Farmers have now got this awareness that they should not sell the produce at one go and should wait for price to improve. They are also convinced of hassle-free trading on the derivatives market where assaying and testing of the grain is done scientifically. Even the price farmers get is at least Rs 250-300 per quintal higher than the mandi rate.

Roop Singh, CEO of Uthan Mustard Producers Company in Astawan village, said he waited till end of December 2022 to take advantage of the derivatives market.

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“Hoping the ban will be lifted after December 2022, we purchased from farmers about 412 quintals of mustard at Rs 7,000 per quintal. But the ban was extended for another one year and we were forced to sell in the range of Rs 6,041-6650 per quintal. Our FPO faced a cumulative loss of Rs 3 lakh,” he said.

Now in the absence of derivatives trade in mustard, Singh is left with no option but to sell at mandi or to millers/processors this time.

Farmers in Bharatpur are heavily dependent on mustard crop for their livelihood as this is the only cash crop grown during the rabi season. Farmers cannot take any major crops in the kharif season due to poor soil quality, lack of rains and hard ground water. The same situation prevails in other districts like Alwar, Dholpur, Dausa and Sawai Madhopur district of Rajasthan.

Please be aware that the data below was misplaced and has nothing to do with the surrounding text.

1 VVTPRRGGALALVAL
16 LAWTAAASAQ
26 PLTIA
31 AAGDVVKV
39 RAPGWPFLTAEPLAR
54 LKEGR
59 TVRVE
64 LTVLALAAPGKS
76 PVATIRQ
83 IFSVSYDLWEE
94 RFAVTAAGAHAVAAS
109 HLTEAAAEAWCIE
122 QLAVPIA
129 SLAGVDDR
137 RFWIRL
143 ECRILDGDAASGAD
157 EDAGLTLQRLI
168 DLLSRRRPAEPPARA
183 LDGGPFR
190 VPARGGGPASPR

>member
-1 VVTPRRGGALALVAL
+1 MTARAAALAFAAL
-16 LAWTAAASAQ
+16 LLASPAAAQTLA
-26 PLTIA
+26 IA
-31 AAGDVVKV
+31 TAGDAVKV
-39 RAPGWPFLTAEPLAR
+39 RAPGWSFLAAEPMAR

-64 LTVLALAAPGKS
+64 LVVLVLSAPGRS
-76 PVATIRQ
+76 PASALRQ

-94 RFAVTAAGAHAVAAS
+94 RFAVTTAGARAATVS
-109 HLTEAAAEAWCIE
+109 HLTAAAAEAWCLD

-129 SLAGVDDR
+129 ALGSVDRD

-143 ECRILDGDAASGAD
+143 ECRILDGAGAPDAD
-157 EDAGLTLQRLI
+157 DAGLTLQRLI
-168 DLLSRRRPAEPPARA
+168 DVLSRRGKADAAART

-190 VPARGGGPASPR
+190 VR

Expressing concern over fall in mustard prices, edible oil industry body SEA has demanded the government to commence procurement and restrict imports of refined palm oil as part of steps to arrest the price drop.

The country’s total mustard production is estimated to be record at 12.81 million tonnes in the 2022-23 crop year (July-June) as per the second estimate of the agriculture ministry. Rajasthan, Madhya Pradesh and Uttar Pradesh contribute 75 per cent of the country’s total mustard production.

(With agency inputs)